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Untapped potential: women leadership is key to effective water diplomacy in the Middle East

“We see women playing a critical role in water resource management and decision-making at the family level as well as the community level. However, they’re very often absent from high level water-related negotiations and agreements,” said Merissa Khurma, director of the Wilson Center’s Middle East Program (MEP), introducing a Wilson Center event on the inclusion of women in water leadership and diplomacy in the Middle East, co-hosted by the Environmental Change and Security Program, MEP, and EcoPeace Middle East.

Strengthening Water Diplomacy through Inclusion and Understanding the Local Context

“Often we are asked the question, why women and water diplomacy,” said Natasha Carmi, Lead Water Specialist, Geneva Water Hub. “And from my perspective, as a practitioner in the field, I find that the actual question that should be asked is, how can water diplomacy actually be more effective with the inclusion of all stakeholders, mainly women?” 

Women are often involved in resolving local disputes and play instrumental roles as mediators in local context but their perspectives are often missing from high-level discussions, said Martina Klimes, Advisor for Water and Peace at Stockholm International Water Institute. According to the Council on Foreign Relations’ Data, between 1992 and 2019, women constituted just 13 percent of negotiators, 6 percent of mediators, and 6 percent of signatories in major peace processes worldwide. When women participate in negotiations, they are able to connect with their counterparts in a different way than the men are able to, increasing understanding at the negotiation table and building a stronger negotiating team, said Klimes.

Women’s participation can also help increase understanding and inclusion of local context and the local perspectives. Maysoon Al-Zoubi spoke of her experience as Secretary General of Jordan’s Ministry of Water and Irrigation. As Secretary General, she established the Highland Water Forum to push for the inclusion of local farmers and stakeholders. She ensured that the Jordanian Government built trust with local actors and that their experiences were included in high-level and ongoing water diplomacy with Israel and Palestine.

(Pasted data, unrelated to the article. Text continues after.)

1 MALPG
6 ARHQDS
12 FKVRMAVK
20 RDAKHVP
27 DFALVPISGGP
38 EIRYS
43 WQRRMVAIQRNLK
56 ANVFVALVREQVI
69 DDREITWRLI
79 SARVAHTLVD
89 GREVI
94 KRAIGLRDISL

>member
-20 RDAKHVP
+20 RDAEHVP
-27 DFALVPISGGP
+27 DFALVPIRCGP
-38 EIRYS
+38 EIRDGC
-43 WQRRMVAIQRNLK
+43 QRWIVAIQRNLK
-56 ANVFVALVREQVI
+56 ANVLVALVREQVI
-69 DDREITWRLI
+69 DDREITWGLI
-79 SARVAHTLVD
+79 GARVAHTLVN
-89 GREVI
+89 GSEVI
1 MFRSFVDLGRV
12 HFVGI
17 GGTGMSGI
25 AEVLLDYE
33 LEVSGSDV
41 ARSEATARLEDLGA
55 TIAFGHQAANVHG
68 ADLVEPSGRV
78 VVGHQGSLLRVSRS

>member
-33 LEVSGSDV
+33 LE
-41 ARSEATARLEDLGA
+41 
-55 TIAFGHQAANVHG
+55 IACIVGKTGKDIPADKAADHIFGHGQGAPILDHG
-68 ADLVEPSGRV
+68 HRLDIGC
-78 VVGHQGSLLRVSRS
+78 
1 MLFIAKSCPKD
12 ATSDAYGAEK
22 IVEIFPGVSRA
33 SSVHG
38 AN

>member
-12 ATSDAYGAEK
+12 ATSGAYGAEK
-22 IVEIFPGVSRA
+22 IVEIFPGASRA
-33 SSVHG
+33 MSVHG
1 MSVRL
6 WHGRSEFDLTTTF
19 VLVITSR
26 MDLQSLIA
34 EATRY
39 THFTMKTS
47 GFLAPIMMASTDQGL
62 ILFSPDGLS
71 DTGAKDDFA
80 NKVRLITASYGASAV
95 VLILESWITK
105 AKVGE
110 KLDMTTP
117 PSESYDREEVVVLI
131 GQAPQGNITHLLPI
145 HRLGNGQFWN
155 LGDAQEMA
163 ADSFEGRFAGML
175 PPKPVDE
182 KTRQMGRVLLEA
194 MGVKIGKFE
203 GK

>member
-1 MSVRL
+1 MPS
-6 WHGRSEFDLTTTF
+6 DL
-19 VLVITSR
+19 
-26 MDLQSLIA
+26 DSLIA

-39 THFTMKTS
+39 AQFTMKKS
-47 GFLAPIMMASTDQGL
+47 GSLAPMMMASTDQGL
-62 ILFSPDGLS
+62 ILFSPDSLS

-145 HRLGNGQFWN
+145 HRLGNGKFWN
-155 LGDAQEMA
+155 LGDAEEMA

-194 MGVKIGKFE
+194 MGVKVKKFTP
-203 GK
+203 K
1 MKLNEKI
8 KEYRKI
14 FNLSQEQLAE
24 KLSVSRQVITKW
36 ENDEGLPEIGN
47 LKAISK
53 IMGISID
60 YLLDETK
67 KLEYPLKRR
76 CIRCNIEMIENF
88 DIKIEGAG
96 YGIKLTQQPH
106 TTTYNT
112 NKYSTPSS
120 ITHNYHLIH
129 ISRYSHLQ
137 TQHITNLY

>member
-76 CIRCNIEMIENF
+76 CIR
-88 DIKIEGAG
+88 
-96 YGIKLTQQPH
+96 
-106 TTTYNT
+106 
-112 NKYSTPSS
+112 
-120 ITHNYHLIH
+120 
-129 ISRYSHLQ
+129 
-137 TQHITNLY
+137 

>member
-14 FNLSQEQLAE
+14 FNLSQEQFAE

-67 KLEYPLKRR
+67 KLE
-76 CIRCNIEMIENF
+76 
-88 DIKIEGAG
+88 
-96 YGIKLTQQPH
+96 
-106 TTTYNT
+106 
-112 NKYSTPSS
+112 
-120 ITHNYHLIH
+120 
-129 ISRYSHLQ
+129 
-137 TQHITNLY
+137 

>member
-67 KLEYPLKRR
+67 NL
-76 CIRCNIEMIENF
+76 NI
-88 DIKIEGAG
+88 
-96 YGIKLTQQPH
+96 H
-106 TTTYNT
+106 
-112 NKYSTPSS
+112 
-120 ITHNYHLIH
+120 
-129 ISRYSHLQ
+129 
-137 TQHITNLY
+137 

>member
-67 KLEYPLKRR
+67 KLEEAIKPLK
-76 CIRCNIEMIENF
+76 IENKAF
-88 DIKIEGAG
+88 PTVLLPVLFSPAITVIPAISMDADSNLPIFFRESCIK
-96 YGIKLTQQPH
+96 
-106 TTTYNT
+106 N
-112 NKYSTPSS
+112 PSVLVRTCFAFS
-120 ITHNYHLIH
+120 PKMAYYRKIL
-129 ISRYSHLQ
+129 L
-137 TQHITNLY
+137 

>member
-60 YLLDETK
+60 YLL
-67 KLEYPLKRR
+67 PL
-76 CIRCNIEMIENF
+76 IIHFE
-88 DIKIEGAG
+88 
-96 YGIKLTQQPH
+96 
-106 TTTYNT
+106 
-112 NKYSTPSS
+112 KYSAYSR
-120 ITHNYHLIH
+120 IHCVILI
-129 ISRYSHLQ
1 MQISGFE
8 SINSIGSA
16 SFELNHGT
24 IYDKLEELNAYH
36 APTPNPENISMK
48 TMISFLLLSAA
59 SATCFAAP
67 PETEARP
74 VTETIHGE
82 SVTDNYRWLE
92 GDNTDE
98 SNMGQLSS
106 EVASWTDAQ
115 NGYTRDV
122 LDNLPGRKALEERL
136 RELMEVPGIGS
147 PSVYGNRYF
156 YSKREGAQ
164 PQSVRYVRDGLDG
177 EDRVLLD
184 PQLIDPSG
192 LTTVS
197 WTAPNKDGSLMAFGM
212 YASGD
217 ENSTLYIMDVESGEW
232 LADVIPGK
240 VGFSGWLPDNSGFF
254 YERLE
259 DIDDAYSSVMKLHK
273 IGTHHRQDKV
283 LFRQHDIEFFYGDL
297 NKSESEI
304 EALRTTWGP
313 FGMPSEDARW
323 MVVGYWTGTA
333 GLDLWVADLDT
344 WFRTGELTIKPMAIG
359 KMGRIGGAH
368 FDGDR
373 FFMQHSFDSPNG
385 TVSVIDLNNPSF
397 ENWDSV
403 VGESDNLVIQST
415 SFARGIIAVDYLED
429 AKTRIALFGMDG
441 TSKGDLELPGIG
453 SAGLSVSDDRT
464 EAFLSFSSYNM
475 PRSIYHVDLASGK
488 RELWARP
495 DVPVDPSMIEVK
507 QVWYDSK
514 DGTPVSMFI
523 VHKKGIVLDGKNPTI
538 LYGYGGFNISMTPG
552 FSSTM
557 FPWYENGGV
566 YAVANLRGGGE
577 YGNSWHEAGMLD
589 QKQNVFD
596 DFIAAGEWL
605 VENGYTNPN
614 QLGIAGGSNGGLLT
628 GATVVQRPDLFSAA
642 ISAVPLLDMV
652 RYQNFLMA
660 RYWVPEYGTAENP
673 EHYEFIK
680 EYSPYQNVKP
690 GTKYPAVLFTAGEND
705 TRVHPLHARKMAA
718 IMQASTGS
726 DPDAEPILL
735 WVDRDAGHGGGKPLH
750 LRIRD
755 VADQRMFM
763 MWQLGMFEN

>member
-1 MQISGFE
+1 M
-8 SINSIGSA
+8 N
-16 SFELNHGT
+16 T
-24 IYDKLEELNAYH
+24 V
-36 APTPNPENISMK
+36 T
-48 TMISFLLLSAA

Understanding local contexts are especially important considering how definitions of water diplomacy vary from county to county. Carmi shared the results of a 2020 survey of 93 female water experts from Jordan, Lebanon, Palestine, Egypt, and Morocco. The study highlights insights from their expertise and experiences as water experts. For example, in Morocco, cooperation efforts between national sectors and local communities are considered “water diplomacy”—water diplomacy does not extend beyond the national boundaries. In Jordan, the definition of water diplomacy relates to the political context and negotiations with neighboring countries.

Removing Barriers and Adding Support to Women’s Participation

The 93 surveyed female water practitioners are highly qualified, having the education and experience to be in decision-making positions in the public sector, with many holding degrees at the Master’s and PhD levels. Nonetheless, Carmi underscored that the two main bottlenecks that the respondents reported in the survey were a lack of support from peers—both men and other women—and a lack of opportunities. The respondents also expressed a need for more training and support to improve their diplomacy and international legal skills. In response, the Geneva Water Hub is creating a three-year mentorship and capacity building program for 50 of the women.

Dalit Wolf Golan, Deputy Israeli Director and Regional Development Director of EcoPeace Middle East, spoke about the importance of removing barriers that prevent women from participating in water diplomacy. For instance, by assisting with transportation and supporting a work-life balance through decisions like scheduling meetings when childcare is available can help encourage women’s participation.

It is important to set targets for the participation of women and establish ways to ensure those targets are met, said Golan. EcoPeace requires at least 50 percent of participants in their activities be female, provides training to increase women’s political participation, and features women speakers and experts as role models. Collecting gender-disaggregated data and conducting gender mapping can identify gaps that need to be addressed. Improving target setting and data collection are areas where funders and other third party actors can play an important role, said Golan.

Supportive male colleagues—male champions who understand the importance of women’s inclusion—can also help women advance in their positions and be successful in leadership roles, said Klimes. Providing gender training to dialogue facilitators, who are often men, can help them understand how to be more inclusive of all genders, including women.

Removing these barriers and adding these supports are important for women’s inclusion and for water diplomacy’s effectiveness. Including women at the negotiations table, said Carmi, “is the only way that we could ensure that these negotiations will be successful, inclusive, sustainable, and forward looking.”


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